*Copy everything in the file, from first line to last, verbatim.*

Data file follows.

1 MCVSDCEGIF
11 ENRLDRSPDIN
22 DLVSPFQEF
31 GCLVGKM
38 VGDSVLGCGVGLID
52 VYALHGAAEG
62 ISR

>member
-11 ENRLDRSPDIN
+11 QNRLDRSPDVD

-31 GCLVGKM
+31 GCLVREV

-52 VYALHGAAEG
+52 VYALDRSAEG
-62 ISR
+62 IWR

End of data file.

1 MCVSDCEGIF
11 ENRLDRSPDIN
22 DLVSPFQEF
31 GCLVGKM
38 VGDSVLGCGVGLID
52 VYALHGAAEG
62 ISR

>member
-11 ENRLDRSPDIN
+11 QNRLDRSPDVD

-31 GCLVGKM
+31 GCLVREV

-52 VYALHGAAEG
+52 VYALDRSAEG
-62 ISR
+62 IWR